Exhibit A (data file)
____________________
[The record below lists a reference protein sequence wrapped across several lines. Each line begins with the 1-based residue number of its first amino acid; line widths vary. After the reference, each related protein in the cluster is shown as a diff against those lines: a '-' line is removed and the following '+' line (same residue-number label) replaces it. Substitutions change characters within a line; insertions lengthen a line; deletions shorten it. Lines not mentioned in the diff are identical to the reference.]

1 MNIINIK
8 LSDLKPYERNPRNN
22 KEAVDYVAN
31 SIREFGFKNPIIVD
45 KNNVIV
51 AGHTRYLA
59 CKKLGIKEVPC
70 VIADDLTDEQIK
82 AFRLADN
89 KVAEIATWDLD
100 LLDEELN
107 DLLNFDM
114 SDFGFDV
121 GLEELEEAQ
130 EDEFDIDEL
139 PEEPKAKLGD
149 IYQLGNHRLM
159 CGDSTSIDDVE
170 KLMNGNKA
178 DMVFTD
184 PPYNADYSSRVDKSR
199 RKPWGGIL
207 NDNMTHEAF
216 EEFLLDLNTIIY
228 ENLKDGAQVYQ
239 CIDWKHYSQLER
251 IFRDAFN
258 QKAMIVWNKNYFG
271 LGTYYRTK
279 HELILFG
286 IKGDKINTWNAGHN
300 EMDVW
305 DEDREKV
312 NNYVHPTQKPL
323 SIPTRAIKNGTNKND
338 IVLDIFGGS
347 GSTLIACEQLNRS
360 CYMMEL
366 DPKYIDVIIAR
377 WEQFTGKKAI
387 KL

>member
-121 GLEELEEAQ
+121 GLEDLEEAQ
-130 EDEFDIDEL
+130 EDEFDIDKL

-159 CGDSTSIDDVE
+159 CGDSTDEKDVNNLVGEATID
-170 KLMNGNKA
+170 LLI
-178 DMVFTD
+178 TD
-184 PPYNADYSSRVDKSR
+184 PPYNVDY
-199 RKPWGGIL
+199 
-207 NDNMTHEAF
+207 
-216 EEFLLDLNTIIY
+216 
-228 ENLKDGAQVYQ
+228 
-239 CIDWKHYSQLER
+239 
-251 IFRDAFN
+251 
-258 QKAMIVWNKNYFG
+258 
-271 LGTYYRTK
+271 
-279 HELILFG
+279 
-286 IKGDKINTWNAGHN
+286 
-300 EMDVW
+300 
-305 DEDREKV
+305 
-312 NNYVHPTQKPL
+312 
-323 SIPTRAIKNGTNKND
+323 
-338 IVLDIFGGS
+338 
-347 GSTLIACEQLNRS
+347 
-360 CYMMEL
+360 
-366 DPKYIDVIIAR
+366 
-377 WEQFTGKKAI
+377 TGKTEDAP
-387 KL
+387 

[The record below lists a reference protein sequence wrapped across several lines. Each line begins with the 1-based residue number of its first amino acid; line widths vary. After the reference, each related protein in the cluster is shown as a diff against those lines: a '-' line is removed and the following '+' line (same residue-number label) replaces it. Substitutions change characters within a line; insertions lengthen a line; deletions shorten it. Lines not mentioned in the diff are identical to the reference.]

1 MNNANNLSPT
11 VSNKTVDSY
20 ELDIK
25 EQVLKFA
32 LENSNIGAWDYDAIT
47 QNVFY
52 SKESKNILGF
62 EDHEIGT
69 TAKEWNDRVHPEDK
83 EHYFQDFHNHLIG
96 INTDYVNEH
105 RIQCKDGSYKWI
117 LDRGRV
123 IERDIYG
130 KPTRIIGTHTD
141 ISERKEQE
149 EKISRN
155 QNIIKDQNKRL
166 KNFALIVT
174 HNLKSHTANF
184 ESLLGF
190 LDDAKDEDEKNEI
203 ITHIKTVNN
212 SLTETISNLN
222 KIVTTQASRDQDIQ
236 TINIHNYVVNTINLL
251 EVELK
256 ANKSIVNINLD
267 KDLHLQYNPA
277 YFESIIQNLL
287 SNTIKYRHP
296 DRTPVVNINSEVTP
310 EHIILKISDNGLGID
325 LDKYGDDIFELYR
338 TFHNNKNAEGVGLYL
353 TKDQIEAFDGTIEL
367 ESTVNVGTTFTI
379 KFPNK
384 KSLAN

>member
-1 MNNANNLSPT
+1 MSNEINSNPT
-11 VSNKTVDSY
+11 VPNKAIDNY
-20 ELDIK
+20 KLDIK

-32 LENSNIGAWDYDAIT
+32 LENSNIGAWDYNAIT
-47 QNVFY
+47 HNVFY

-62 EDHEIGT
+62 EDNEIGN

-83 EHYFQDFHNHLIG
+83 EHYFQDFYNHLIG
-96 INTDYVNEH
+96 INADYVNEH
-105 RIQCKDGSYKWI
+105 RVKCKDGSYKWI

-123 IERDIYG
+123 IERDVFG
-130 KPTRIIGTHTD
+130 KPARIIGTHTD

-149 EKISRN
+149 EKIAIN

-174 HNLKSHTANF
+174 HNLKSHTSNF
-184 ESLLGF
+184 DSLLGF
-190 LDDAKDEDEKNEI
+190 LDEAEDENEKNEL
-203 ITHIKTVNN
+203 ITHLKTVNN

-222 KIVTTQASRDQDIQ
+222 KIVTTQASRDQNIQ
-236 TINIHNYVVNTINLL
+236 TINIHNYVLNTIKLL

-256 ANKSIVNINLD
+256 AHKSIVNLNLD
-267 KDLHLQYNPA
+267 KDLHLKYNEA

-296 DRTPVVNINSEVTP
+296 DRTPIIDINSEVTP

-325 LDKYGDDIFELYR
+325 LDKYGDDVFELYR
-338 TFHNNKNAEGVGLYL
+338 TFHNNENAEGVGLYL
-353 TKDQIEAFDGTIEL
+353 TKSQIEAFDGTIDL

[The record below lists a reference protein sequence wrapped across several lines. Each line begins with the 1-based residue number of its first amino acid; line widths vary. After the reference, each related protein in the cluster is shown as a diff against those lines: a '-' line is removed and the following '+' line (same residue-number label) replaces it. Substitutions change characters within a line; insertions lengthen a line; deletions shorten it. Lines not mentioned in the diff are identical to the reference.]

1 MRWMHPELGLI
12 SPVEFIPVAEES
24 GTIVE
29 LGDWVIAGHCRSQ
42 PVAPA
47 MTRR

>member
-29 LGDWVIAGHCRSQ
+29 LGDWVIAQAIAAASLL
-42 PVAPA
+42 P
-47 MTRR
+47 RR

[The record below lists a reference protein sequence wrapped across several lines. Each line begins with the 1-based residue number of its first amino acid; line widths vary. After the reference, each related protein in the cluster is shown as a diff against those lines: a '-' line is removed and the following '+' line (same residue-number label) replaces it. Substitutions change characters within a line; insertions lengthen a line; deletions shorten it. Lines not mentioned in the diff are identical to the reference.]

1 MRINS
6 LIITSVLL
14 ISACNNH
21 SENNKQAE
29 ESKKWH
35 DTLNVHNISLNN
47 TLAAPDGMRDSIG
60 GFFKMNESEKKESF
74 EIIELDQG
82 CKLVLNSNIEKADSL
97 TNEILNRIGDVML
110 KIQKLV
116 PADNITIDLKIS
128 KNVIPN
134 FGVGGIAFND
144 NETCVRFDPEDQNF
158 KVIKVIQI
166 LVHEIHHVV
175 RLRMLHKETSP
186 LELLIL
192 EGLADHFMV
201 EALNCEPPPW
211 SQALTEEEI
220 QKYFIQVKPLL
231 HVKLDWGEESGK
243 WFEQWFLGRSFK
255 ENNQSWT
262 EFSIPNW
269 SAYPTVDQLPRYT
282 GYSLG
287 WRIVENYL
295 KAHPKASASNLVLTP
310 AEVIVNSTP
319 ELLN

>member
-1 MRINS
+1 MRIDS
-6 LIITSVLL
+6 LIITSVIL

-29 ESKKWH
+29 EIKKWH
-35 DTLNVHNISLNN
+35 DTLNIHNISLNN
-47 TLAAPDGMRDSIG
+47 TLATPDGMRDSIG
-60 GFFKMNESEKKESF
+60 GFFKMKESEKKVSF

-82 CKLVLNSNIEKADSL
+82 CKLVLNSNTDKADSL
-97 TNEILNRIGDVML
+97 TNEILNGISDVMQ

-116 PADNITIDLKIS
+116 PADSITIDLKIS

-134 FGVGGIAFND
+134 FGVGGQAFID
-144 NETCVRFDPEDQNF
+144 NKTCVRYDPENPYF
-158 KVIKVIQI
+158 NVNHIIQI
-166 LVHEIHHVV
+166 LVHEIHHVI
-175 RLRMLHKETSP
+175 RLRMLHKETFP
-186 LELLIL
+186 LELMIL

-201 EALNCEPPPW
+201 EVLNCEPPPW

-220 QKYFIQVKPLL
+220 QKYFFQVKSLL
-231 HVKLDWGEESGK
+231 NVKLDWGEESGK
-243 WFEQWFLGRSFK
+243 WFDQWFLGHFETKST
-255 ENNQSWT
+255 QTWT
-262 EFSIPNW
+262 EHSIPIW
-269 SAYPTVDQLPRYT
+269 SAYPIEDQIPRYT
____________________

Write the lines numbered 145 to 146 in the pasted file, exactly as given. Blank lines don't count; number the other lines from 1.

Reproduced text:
-47 QNVFY
+47 HNVFY